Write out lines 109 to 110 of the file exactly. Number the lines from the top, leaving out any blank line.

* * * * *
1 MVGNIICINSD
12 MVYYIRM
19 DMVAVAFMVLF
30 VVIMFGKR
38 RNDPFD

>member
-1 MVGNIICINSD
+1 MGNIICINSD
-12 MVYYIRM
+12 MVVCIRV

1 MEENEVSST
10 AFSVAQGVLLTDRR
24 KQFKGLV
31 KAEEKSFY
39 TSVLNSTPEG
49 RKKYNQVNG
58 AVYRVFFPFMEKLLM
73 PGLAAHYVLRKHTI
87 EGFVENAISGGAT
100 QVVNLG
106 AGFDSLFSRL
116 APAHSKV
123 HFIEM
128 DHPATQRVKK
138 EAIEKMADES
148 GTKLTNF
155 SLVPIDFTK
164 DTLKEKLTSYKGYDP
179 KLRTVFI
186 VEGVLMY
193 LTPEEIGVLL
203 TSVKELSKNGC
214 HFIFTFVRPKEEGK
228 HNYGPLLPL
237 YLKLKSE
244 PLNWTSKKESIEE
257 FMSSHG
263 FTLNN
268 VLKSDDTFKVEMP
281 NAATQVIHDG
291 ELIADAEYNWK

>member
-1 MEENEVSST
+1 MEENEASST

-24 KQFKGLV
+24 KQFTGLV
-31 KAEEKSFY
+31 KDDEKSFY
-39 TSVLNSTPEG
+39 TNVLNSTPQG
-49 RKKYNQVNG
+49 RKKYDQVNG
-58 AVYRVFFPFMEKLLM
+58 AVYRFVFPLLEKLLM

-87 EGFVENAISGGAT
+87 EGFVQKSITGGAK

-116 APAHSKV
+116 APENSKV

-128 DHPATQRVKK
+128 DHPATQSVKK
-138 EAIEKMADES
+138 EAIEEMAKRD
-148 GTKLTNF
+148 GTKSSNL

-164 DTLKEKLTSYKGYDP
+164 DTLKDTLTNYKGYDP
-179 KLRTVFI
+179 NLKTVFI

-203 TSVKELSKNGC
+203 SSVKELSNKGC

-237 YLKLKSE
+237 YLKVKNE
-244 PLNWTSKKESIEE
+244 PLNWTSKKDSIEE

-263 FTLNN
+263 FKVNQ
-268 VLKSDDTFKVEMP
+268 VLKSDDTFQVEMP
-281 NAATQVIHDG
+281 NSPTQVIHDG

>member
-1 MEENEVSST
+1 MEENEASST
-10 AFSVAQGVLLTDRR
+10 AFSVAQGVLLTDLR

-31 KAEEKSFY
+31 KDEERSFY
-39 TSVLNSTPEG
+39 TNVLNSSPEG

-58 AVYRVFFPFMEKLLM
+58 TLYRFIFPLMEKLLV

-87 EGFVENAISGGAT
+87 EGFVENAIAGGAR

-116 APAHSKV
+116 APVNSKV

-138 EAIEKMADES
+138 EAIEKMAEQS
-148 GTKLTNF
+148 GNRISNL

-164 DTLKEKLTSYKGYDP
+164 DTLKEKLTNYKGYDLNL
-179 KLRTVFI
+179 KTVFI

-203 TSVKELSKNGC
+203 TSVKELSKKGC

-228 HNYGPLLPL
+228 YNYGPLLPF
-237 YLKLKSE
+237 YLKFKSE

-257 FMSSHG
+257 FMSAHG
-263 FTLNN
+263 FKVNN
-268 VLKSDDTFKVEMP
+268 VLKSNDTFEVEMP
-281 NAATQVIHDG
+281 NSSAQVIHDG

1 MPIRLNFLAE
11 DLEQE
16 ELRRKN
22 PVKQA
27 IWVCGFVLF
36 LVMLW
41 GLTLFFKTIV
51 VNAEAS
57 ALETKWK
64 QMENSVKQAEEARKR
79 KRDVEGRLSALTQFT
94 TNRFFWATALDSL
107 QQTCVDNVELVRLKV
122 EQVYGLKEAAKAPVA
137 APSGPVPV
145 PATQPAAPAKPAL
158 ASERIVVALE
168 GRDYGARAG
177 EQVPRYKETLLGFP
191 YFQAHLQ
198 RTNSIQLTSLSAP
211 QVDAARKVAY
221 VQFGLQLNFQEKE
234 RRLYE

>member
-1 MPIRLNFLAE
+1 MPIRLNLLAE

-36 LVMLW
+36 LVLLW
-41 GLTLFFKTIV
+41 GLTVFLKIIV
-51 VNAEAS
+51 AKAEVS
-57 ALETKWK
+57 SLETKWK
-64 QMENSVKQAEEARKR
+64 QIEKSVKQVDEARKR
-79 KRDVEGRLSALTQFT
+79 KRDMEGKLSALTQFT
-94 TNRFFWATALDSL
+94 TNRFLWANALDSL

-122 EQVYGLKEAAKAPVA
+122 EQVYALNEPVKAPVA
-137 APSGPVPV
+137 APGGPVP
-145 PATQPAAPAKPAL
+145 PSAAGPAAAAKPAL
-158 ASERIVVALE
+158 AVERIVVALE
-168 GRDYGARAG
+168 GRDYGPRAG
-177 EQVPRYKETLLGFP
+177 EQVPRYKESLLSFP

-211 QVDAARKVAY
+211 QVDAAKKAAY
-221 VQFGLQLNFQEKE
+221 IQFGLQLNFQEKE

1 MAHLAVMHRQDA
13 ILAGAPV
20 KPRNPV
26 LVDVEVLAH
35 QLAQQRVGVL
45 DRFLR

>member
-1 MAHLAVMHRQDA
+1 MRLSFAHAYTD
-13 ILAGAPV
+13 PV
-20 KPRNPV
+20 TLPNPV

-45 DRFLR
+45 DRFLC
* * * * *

+237 YLKFKSE

-257 FMSSHG